Strawberries

Strawberries are easy-to-grow plants that deserve a space in every garden.

Nothing compares to the taste of homegrown strawberries — the sweetness is like the taste of summer. Just as garden-fresh tomatoes beat the flavor of supermarket tomatoes, the strawberries you grow in your garden will be sweeter, juicier, and more tender than anything the stores sell. That’s because the berries you find in the supermarket are specially bred for their ability to survive being shipped long distances — not for flavor.

The good news is that growing strawberries is quite easy. We’ve got some important tips below on getting started and how to care for and protect your plants to ensure a hearty harvest of these delicious jewels.

Selecting Which Varieties to Grow

There are four types of strawberries you can grow, each with their own characteristics that make them better suited to different gardens. When selecting which strawberries to include in your garden, keep in mind your climate and whether you’d like to have a lot of fruit ripen at once for canning or preserving, or have a steady stream of ripe fruit for enjoying all summer.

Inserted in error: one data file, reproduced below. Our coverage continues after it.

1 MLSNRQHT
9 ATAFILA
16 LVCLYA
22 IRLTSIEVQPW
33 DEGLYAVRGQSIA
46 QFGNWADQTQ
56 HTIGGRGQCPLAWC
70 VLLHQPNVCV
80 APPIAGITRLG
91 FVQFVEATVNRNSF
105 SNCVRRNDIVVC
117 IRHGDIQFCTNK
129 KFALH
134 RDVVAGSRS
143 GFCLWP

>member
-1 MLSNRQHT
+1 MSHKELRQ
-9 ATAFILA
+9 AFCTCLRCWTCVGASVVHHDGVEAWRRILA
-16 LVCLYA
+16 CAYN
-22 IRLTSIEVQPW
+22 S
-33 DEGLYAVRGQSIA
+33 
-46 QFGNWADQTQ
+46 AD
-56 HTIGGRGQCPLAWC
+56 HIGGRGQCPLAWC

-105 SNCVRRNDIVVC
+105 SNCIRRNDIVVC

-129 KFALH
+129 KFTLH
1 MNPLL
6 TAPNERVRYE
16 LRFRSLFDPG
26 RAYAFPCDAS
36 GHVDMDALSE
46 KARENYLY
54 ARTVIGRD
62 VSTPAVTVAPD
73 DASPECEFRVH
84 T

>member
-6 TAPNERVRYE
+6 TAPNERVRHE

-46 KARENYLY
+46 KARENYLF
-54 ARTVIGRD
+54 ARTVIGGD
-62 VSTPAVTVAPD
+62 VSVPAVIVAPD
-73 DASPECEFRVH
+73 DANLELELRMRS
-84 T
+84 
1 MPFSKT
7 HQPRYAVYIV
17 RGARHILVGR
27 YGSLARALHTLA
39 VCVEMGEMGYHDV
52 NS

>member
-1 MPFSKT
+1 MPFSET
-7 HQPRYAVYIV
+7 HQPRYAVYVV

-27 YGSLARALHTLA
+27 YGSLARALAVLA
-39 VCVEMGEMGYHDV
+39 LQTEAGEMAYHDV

Alpine Strawberries
Alpine strawberry plants are well behaved in the garden and are remarkably easy to grow. These attractive perennial plants are cultivated strains of wild or woodland strawberries and reportedly were transplanted into European gardens as early as the 12th century. Plants like the Mignonette variety yield a modest summer-long harvests of delicate three-quarter-inch fruit.

Day Neutral Strawberries
The day neutral varieties like Eversweet have a longer production season than the June bearers as they produce several flushes of fruit over the course of the summer. They often don’t produce many runners because their energy is concentrated on fruit production. A planting is usually grown for 3 years or so and is then replaced. These plants aren’t affected by day length.

Everbearing Strawberries
Everbearing strawberries like Seascape produce two to three good harvests of fruit during their growing season, generally from June to August. They do not produce many runners.

June Bearing Strawberries
These were the original garden strawberries and produce a single large crop over a period of several weeks in early summer. You may be able to extend the harvest season to a couple of months by planting several varieties, like Allstar, Chandler, and Honeoye, that ripen at different times. Be aware that they don’t produce a crop until their second season of growth.